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Can the mentor role work as the main character?

I have an idea for a story that I need some input on. The story (which is a litrpg. Where the world works and operates through rules and mechanics similar to tabletop rpgs or video games and characters are aware and understand this as a normal thing in life) starts with the MC who is a max level character and through shenanigans ends up losing all of his powers and ends up having worse stats than a lv 1 adventurer due to a curse. He wants to form an adventuring party to find a way to fix the curse but because he was a complete cutthroat butthole and stabbed everyone in the back, and the fact that since he's such a high level he would essentially nullify all xp gained from anyone who parties with him, absolutely no one wants to join his party. So he ends up forming a party of the rejects, the worst of the worst adventurers that no one else wants on their team either. His team members are absolute trash and each one has specific reasons as to why they are so bad at their roles. For example, there is Reynolds, a paladin that died in his first battle and was raised by a necromancer. Since he is undead, he can't gain xp as a paladin and all his holy abilities hurt himself too.

So the idea of this story is that he's taking these terrible adventurers and through wit and luck has to try to get them to survive since all the cards are stacked against them. He goes through a character arc of being a selfish backstabbing jerk to someone who is compassionate and values friendship of others. But I'm wondering how to pull of having a MC who essentially is the mentor role of the story? Usually it is the mc that has to learn from the mentor and it works because the protagonist is inexperienced and doesn't have the knowledge and wisdom that the mentor has. But in my case the mc is the mentor with all the experience and knowledge, since he was a near max level adventurer before being cursed. I really want to lean into the comedy and absurdity of this story but I want to take great care to make my characters work.


Myth Weaver
Certainly can be done.

Some examples I can think of include Puss n Boots, which was recently released. Crouching Tiger Hidden Dragon, Lui Mu Bia was kind of a mentor to a lot of characters. Batman is kind of the mentor to Robin, and you might want to check out The Dirty Dozen as a type of homework.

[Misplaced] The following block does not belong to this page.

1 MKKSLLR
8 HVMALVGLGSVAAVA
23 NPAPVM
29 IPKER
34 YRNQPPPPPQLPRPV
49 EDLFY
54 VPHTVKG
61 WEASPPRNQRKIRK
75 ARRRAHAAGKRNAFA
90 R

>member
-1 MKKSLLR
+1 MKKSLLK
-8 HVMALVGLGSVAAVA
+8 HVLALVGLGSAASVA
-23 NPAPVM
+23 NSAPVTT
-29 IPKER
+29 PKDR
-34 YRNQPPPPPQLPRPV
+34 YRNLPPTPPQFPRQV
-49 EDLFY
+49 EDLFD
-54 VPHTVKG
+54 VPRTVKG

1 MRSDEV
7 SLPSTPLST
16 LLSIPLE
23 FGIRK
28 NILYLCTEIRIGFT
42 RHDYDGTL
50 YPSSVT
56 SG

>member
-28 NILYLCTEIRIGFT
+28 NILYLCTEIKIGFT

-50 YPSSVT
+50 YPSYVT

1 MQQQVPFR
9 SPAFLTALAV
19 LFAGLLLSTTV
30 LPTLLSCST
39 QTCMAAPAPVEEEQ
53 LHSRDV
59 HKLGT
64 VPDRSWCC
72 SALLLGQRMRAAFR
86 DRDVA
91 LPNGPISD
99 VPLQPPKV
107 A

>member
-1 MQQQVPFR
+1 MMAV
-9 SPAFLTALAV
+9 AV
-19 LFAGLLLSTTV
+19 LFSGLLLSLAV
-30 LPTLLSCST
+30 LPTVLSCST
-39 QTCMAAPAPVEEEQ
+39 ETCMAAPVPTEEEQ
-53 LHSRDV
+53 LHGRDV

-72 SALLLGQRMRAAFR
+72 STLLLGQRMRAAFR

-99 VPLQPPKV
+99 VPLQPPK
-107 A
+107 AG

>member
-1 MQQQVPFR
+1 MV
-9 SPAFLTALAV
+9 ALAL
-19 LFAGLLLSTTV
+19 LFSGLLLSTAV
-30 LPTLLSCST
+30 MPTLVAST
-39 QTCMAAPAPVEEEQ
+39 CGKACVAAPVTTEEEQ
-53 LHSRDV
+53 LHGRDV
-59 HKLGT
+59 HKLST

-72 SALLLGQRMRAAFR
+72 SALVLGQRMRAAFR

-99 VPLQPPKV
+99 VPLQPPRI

Anyway...if you are looking for comedy, I might look to the many DreamWorks movies for the type of template they use. They generally have a scoundrel who wrestles with his own trustworthiness before coming around and being a true team player. The recent Dungeons and Dragon's movie also had some elements of that.

As to how to pull it off...well, he has experience and the plan. He just needs to take people under his wings and shape them into what he needs, while at the same time, wrestling with his one questionable aims and motivations.


toujours gai, archie
Since he's bad at everything else, he could be bad at mentoring. But he gets one thing right at a critical moment. He shows genuine compassion at another moment, though mostly he's rude and self-centered. And so on.

You might consider throwing out the word. Consider that he's not a mentor. He's just this guy. He forms an adventuring party so of course he's the leader of the party, regardless of how bad he is at it. They stick with him because misery loves company and anyway they've tried pretty much everything else. Your MC is learning how to be a leader. The story doesn't have a mentor, it just has a character. Problem sovled!


The concept sounds hilarious. I'd read that. But the way you describe it, I don't really see that guy as a mentor from the start. He might turn into one along the journey, but in the beginning he's just a self-centered jerk who wants his powers back, and to do that assembles a group he doesn't really care for, right?


you can have this be part of some sort of character arc which could cause him to choose between these people and what he is trying to achieve by doing this. There is a lot of potential in this story.


I'm currently at it and I wish you's see it more often in stories.
I do it both in the school setting where my protagonist is the director of said school (which is a prequel with some cute daily life scenes) and now mentoring a warlock girl together with their new partner.

Don't be afraid to portray a well-known setting from another perspective, like magic schools from the perspective of the director and the teacher, or a typical high fantasy story like Eragon portrayed from the perspective of the mentor for example.

On the other hand, if I'm very honest with you, this sounds very much like a wishfulfillment light novel, with or without the isekai setting.
If he's not actually playing a game, I also wouldn't talk about xps or stats in a writing setting either. For him, his world is real and real people don't have stats. I don't know about "they are aware of their xps"-thing, even for a comedy... but it also might work well?

Also try to put a bit more competence, skillwise and socially, into these people, since comedies too can override the suspense of disbelief.
Personally, I don't know if it would be fun to read a cast full of those. Most bad teachers I had also had some skills, but they were just awful at teaching or bad people overall. Usually you can't learn from people like that (or it's much harder to).